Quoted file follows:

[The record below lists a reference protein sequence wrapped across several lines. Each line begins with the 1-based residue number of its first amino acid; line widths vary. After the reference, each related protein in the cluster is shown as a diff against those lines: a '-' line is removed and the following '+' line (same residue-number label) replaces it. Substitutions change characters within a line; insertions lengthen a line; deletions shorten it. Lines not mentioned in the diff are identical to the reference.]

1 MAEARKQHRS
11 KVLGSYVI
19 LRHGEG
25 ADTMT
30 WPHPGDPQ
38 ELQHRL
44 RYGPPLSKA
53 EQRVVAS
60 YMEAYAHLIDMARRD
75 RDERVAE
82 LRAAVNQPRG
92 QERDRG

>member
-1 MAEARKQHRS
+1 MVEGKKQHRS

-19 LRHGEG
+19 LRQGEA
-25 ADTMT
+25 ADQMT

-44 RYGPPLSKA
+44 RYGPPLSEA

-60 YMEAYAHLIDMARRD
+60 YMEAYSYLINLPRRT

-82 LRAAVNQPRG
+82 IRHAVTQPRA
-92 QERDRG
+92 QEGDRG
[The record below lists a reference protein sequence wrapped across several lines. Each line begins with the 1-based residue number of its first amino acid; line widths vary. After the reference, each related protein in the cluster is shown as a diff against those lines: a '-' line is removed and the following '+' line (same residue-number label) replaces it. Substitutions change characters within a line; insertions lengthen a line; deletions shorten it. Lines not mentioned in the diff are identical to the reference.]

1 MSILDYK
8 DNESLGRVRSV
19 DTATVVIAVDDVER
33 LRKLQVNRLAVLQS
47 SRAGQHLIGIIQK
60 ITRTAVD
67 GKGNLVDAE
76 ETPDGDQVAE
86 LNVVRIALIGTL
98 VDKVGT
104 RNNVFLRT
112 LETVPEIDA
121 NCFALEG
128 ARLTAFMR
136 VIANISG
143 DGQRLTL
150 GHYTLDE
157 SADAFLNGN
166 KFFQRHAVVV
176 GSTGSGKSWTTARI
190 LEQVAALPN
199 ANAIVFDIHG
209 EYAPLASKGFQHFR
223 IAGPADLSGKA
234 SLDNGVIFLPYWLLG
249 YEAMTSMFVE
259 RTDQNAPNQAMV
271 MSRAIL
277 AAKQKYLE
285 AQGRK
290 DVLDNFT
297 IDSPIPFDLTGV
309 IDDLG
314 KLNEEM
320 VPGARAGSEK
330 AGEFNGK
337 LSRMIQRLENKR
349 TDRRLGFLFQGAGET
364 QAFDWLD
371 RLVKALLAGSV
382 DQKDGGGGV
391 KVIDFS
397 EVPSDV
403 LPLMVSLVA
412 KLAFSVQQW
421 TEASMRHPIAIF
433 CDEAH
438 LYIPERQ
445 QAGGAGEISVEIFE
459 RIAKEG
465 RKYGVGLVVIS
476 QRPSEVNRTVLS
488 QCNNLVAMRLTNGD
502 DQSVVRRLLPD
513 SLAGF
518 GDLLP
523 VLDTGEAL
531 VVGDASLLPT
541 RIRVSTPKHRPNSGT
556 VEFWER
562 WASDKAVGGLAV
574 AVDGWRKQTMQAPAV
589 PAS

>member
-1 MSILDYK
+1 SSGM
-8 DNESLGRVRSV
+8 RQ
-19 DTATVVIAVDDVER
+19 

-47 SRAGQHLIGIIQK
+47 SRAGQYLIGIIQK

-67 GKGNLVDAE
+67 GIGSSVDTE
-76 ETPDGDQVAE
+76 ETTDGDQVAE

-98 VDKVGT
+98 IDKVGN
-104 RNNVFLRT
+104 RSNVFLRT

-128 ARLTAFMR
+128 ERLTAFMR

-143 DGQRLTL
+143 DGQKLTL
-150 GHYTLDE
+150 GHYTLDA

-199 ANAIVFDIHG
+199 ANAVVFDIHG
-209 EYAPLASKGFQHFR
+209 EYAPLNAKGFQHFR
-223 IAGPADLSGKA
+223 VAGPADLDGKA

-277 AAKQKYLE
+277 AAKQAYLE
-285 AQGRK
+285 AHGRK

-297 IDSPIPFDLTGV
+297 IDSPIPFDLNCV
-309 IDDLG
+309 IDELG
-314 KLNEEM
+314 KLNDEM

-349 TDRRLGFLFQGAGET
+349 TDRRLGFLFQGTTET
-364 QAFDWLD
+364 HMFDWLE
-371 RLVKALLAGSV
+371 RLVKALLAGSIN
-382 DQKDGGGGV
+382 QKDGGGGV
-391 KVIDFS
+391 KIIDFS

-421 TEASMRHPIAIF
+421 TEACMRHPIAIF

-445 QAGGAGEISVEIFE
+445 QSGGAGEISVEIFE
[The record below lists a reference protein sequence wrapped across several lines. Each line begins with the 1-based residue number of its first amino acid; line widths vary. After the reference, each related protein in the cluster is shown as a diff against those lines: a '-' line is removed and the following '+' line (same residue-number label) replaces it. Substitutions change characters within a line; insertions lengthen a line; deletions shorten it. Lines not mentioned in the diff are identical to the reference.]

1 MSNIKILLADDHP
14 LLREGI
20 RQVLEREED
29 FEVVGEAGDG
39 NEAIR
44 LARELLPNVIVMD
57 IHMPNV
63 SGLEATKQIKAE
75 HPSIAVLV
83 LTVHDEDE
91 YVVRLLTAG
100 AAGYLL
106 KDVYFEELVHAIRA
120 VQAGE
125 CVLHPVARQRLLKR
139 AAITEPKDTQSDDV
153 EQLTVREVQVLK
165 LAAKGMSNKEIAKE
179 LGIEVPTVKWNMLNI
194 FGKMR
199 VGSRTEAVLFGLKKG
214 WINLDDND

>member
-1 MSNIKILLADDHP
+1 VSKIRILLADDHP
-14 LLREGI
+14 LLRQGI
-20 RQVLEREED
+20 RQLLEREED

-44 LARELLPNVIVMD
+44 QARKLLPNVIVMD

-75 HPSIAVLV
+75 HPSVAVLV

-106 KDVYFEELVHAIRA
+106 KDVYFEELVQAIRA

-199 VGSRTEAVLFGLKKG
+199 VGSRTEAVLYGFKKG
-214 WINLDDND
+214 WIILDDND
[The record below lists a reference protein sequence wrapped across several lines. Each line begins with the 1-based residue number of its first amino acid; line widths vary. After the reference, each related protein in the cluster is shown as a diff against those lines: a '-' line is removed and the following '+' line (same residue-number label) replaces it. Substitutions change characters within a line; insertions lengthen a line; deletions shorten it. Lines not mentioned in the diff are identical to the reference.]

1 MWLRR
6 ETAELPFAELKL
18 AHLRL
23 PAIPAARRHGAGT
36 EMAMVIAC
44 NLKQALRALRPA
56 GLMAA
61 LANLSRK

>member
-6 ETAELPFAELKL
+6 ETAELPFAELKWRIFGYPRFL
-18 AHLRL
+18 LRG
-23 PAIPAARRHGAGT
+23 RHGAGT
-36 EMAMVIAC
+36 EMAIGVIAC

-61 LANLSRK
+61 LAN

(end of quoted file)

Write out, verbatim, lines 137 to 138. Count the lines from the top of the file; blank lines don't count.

+371 RLVKALLAGSIN
-382 DQKDGGGGV